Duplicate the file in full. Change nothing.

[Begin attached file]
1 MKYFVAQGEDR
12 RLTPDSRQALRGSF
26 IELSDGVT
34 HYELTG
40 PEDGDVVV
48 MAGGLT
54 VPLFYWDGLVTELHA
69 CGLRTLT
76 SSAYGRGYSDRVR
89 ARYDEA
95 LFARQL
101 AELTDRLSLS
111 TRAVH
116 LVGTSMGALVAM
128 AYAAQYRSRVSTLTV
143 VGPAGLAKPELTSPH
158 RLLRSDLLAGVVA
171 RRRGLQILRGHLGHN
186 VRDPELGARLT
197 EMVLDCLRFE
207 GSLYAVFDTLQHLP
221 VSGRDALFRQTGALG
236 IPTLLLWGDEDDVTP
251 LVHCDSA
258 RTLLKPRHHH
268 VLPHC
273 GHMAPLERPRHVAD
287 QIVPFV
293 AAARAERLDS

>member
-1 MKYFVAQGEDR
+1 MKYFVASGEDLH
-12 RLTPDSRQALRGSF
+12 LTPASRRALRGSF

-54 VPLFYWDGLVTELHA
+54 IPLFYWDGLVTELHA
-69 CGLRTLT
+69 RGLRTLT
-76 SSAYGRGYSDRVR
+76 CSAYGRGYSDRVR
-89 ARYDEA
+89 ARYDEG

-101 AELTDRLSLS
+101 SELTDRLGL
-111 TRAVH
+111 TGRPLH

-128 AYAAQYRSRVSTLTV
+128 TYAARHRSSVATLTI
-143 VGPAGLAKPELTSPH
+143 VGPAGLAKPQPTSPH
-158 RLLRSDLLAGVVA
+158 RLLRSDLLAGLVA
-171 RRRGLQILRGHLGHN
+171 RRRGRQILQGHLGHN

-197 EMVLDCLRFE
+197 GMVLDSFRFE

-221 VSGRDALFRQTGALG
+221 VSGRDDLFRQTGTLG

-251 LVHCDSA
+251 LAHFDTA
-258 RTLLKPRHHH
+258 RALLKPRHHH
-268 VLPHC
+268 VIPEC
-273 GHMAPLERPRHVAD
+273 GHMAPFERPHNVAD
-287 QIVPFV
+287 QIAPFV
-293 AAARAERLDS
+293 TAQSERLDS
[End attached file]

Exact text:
1 MKYFVAQGEDR
12 RLTPDSRQALRGSF
26 IELSDGVT
34 HYELTG
40 PEDGDVVV
48 MAGGLT
54 VPLFYWDGLVTELHA
69 CGLRTLT
76 SSAYGRGYSDRVR
89 ARYDEA
95 LFARQL
101 AELTDRLSLS
111 TRAVH
116 LVGTSMGALVAM
128 AYAAQYRSRVSTLTV
143 VGPAGLAKPELTSPH
158 RLLRSDLLAGVVA
171 RRRGLQILRGHLGHN
186 VRDPELGARLT
197 EMVLDCLRFE
207 GSLYAVFDTLQHLP
221 VSGRDALFRQTGALG
236 IPTLLLWGDEDDVTP
251 LVHCDSA
258 RTLLKPRHHH
268 VLPHC
273 GHMAPLERPRHVAD
287 QIVPFV
293 AAARAERLDS

>member
-1 MKYFVAQGEDR
+1 MKYFVASGEDLH
-12 RLTPDSRQALRGSF
+12 LTPASRRALRGSF

-54 VPLFYWDGLVTELHA
+54 IPLFYWDGLVTELHA
-69 CGLRTLT
+69 RGLRTLT
-76 SSAYGRGYSDRVR
+76 CSAYGRGYSDRVR
-89 ARYDEA
+89 ARYDEG

-101 AELTDRLSLS
+101 SELTDRLGL
-111 TRAVH
+111 TGRPLH

-128 AYAAQYRSRVSTLTV
+128 TYAARHRSSVATLTI
-143 VGPAGLAKPELTSPH
+143 VGPAGLAKPQPTSPH
-158 RLLRSDLLAGVVA
+158 RLLRSDLLAGLVA
-171 RRRGLQILRGHLGHN
+171 RRRGRQILQGHLGHN

-197 EMVLDCLRFE
+197 GMVLDSFRFE

-221 VSGRDALFRQTGALG
+221 VSGRDDLFRQTGTLG

-251 LVHCDSA
+251 LAHFDTA
-258 RTLLKPRHHH
+258 RALLKPRHHH
-268 VLPHC
+268 VIPEC
-273 GHMAPLERPRHVAD
+273 GHMAPFERPHNVAD
-287 QIVPFV
+287 QIAPFV
-293 AAARAERLDS
+293 TAQSERLDS